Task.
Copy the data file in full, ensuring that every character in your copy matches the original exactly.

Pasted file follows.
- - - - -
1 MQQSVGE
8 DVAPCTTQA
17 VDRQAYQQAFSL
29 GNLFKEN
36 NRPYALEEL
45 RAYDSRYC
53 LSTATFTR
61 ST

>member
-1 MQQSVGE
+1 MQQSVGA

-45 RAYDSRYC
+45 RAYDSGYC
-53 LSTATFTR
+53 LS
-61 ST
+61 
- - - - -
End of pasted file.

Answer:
1 MQQSVGE
8 DVAPCTTQA
17 VDRQAYQQAFSL
29 GNLFKEN
36 NRPYALEEL
45 RAYDSRYC
53 LSTATFTR
61 ST

>member
-1 MQQSVGE
+1 MQQSVGA

-45 RAYDSRYC
+45 RAYDSGYC
-53 LSTATFTR
+53 LS
-61 ST
+61 